A quick look at any financial headlines this week makes it clear that there’s a buying frenzy kicking off in the world of meme stocks once again. They grabbed both Wall Street’s and Main Street’s attention for a couple of weeks in January as double and triple percentage daily moves became the norm but then they seemed to fade away almost as quickly as they appeared
But as equity markets, in general, turn higher after a sluggish few months in the meantime, it looks like there’s a fresh fire being lit underneath stocks that have above average short interest. Here are three that are worth keeping a close eye on.
AMC Entertainment Holdings (NYSE: AMC)
With as much as a 500% pop in the past week, AMC is currently the hottest of them all. It has a ways to go before it can top the 800% rally it posted in January, but what’s interesting here is that the share price is already three times higher than that previous high.
There’s an argument to be made that as we approach a complete economic reopening and recovery that the likes of AMC and their cinema business stand to do very well, but that certainly can’t claim all the glory for this most recent run. The stock’s short interest has kept it at the forefront of the minds of retail traders, many of whom crowd source their buying strategies on online forums.
AMC’s management must be thanking their lucky stars as they take advantage of the higher share price to raise some much needed fresh capital. But for all the excitement it’s important to remember that there are no fundamentals justifying this move.
Though shares of GameStop gave back 90% of their value after the January mania died down, they surprised many by refusing to return to their pre-short squeeze levels. Instead, they stubbornly insisted on trending upwards to the point where they’ve now spent much of the past four months trading more than 800% higher than their December 2020 average.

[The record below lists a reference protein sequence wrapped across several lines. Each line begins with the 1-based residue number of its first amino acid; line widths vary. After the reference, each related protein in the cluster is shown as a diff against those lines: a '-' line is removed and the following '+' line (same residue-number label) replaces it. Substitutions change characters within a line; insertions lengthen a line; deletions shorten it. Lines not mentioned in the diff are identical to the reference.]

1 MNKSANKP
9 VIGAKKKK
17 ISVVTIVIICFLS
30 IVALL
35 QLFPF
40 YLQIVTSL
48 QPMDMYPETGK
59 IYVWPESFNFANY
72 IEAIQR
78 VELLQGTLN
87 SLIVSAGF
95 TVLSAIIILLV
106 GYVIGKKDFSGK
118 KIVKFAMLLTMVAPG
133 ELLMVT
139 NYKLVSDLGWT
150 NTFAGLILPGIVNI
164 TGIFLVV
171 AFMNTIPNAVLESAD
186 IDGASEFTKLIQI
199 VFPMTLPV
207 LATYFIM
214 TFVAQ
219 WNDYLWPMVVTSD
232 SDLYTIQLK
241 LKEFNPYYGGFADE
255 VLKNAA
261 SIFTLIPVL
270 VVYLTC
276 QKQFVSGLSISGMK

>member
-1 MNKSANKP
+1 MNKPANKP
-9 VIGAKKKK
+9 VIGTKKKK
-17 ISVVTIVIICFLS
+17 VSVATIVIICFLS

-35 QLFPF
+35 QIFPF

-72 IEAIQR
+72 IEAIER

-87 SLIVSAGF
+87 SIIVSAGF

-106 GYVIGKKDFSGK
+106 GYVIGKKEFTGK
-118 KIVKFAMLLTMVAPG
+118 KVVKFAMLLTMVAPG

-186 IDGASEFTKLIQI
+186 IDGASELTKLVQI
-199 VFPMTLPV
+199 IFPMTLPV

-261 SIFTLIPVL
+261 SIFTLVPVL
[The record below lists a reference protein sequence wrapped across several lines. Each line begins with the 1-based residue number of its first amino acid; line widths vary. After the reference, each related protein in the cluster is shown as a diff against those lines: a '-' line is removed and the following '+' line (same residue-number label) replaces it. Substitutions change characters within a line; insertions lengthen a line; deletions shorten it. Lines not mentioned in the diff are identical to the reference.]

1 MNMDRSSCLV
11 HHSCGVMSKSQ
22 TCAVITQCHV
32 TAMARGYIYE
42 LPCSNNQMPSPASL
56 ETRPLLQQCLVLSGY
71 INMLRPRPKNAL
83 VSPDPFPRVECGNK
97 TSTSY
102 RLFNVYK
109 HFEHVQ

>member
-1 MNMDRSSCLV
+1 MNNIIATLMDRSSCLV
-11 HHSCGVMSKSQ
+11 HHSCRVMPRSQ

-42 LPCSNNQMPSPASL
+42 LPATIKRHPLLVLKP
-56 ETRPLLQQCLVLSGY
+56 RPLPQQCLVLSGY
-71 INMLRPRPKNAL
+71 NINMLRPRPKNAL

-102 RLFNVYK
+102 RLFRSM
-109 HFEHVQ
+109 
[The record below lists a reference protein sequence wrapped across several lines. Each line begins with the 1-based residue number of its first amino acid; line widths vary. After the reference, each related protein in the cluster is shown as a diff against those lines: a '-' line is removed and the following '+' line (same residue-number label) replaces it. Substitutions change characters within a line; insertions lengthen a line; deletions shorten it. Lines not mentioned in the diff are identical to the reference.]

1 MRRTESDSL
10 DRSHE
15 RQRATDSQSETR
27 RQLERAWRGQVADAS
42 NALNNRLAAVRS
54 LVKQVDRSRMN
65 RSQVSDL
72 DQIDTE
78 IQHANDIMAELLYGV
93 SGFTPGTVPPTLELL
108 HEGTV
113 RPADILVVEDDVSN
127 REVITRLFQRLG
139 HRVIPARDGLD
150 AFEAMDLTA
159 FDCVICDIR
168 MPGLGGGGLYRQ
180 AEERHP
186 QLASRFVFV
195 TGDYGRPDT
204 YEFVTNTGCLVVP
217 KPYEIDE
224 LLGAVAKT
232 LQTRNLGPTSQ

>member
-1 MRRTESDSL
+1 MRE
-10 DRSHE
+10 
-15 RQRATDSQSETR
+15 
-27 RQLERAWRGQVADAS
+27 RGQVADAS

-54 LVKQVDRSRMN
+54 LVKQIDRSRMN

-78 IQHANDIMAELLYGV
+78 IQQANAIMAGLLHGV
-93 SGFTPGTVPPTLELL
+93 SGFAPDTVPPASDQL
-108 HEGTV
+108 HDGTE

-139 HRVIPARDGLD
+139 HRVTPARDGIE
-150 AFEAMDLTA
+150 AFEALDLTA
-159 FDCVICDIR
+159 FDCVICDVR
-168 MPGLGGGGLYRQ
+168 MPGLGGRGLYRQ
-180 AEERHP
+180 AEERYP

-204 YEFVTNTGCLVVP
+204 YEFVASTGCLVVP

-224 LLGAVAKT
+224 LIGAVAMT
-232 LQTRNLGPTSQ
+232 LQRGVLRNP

Like with AMC, the risk-on sentiment that has returned to equities in recent weeks has brought fresh optimism to GME, and their stock has more than doubled since the middle of May. Just as it was looking like it was going to mature and trade a normal daily range indefinitely, that’s been blown right open and we could be looking at a repeat of what happened on January 28th.
One thing is for sure, the fiscal Q3 earnings report from headphone manufacturer Koss isn’t the reason behind the 150% move seen in their shares over the past week. EPS was firmly in the red while revenue was 17% on the year, but still that hasn’t stopped them becoming a darling of the meme stock traders who have been piling into shares in recent sessions.
Daily traded volume numbers have yet to match those from the start of the year but they could be on the horizon if the narrative gathers some momentum. Shares have broken through resistance and are now at their highest levels since January. Back then, there were days when the stock ran up as much as 600% in a single session. So while there’s little to find attractive about them for the long term, maybe there’s an argument to be had for putting some fun money into them.
That’s probably the name of the game for any of the stocks on this list and their peers. The experts have been out in force this week urging caution, and all three of these stocks feature high up in former fund manager Whitney Tilson’s "Short Term Bubble Basket" list.
He recently went so far as to say, “mark my words: these stocks will fall 25% within a month (probably much sooner), 50% within three months, and 75% within a year". This may well turn out to be the case, but that doesn't mean there isn’t some fun to be had
in the meantime.
Featured Article: Stock Market - What is a circuit breaker?7 Penny Stocks That Don’t Care About Robinhood
By the time you read this Vladimir Tenev, the CEO of the trading app Robinhood, will be testifying in front of Congress. The company’s role in the GameStop (NYSE:GME) short squeeze will be called into question.
However, the real issue at stake is the right of traders to buy and sell the equities of their choice. In the case of Robinhood, some traders are buying a lot of penny stocks. While definitions vary, penny stocks are generally considered stocks that are trading for less than $10 per share. These stocks are largely ignored by the investment community.
One reason is that many of these stocks are cheap for a reason. For example, the company may have a business model that is out of date. In other cases, they operate in a very small, niche market that doesn’t drive a lot of revenue.
And most of these stocks are ignored by the investment community. They simply aren’t considered significant enough to spend time debating.
But some penny stocks do have the attention of Wall Street. And they’re being largely ignored by the day trading community. The focus of this special presentation is to direct you to penny stocks that have a story that the “smart money” thinks will eventually be trading at much higher prices.
And that’s why you should be looking at them now.
View the "7 Penny Stocks That Don’t Care About Robinhood"
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